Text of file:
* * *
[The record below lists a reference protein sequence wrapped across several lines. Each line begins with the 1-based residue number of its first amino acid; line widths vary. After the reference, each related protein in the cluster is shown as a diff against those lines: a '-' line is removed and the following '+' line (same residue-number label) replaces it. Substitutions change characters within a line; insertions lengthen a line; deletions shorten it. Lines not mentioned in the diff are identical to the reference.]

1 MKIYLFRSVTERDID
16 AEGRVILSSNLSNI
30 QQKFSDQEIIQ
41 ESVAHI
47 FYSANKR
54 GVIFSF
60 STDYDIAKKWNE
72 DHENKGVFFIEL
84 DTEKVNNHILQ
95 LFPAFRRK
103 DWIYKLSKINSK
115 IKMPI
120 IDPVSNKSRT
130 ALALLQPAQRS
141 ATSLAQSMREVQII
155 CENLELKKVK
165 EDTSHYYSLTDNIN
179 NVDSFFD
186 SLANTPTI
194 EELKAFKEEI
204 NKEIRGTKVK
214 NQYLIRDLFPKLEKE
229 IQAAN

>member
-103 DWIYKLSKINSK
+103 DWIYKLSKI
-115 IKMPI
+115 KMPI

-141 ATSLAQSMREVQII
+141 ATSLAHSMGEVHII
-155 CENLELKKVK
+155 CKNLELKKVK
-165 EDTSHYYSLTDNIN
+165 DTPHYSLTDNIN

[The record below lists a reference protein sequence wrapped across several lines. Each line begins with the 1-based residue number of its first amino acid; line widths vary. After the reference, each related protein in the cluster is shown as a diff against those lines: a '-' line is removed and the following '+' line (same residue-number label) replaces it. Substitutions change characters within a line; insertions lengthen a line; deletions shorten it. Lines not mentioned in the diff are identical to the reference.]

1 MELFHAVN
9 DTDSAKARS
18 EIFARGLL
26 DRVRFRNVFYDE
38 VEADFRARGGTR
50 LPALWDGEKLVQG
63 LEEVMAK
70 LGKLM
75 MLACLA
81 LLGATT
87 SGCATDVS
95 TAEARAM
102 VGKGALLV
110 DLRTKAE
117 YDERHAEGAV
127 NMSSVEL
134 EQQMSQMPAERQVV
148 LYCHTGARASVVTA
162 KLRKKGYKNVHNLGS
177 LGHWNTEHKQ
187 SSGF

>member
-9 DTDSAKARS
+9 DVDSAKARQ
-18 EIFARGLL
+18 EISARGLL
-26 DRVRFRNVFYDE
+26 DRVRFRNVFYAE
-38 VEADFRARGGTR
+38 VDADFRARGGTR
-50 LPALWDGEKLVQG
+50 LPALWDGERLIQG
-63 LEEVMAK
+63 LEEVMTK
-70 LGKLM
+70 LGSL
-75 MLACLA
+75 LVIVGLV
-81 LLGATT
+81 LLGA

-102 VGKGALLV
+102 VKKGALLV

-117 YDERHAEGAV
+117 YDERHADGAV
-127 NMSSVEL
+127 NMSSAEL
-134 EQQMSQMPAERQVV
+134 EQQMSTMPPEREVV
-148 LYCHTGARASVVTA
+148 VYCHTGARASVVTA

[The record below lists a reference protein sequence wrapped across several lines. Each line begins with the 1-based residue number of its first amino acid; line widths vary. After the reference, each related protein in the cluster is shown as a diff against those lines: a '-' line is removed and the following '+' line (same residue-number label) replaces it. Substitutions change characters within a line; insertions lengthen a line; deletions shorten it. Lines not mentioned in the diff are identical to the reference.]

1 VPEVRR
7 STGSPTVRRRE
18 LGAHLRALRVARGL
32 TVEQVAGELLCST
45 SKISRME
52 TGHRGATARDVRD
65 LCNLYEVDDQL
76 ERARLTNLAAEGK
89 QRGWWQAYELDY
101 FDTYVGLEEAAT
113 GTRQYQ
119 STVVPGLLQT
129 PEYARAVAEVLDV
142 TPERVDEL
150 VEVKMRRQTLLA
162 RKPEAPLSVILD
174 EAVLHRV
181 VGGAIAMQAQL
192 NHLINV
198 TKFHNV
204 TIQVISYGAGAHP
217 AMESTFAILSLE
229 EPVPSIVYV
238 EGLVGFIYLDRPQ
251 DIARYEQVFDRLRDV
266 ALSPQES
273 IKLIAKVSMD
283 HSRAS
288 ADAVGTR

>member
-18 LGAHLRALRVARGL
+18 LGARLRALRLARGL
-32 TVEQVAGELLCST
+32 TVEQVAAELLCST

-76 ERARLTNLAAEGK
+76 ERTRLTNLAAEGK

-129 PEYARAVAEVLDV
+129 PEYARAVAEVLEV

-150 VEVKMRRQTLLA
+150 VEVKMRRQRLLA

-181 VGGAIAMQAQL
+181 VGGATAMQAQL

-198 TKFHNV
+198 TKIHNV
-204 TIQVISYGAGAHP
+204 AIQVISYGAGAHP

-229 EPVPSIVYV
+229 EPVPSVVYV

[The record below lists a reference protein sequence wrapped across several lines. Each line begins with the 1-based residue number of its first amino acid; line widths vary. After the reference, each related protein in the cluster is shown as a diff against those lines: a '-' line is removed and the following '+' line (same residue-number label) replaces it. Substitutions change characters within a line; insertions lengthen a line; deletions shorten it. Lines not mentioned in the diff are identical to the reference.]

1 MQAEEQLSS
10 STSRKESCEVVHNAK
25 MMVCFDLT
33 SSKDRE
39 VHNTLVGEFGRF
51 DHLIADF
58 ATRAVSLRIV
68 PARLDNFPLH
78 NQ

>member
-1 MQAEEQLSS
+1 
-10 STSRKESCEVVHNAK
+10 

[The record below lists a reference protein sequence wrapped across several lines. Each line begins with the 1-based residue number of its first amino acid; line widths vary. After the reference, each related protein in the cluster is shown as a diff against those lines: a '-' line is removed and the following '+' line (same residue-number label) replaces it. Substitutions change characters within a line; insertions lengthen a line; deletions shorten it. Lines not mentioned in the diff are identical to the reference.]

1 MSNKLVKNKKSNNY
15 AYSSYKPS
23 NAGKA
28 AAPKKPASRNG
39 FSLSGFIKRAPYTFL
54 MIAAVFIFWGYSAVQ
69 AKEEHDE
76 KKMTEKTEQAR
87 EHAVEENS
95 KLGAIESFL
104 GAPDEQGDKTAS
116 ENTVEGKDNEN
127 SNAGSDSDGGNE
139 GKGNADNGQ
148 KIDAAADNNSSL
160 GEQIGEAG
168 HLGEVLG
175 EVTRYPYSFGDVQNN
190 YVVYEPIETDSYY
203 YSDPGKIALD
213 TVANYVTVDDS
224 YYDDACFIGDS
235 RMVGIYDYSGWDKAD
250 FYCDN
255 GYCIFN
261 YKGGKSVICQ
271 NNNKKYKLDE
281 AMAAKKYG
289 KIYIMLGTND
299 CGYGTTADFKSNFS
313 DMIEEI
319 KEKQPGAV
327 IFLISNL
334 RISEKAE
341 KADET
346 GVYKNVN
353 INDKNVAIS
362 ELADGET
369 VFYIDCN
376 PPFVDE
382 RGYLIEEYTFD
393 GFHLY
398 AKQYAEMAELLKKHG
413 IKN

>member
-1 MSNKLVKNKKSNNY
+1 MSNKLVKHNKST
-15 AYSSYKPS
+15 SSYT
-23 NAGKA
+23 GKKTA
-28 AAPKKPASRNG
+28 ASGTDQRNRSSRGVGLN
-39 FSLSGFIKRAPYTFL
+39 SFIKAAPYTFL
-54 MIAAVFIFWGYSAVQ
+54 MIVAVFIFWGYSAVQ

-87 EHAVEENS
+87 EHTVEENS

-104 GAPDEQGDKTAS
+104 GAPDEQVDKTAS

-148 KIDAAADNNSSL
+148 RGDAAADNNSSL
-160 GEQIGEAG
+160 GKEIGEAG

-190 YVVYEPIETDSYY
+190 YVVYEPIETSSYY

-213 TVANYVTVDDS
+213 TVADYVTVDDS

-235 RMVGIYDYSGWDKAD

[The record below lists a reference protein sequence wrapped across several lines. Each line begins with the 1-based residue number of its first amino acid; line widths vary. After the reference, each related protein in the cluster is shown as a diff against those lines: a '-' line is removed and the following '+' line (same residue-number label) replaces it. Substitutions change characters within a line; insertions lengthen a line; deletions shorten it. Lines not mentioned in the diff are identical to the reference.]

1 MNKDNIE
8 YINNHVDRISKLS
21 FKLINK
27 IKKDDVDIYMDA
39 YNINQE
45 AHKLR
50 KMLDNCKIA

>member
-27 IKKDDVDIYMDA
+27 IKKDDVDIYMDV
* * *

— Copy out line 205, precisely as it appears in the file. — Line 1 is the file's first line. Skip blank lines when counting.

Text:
-39 FSLSGFIKRAPYTFL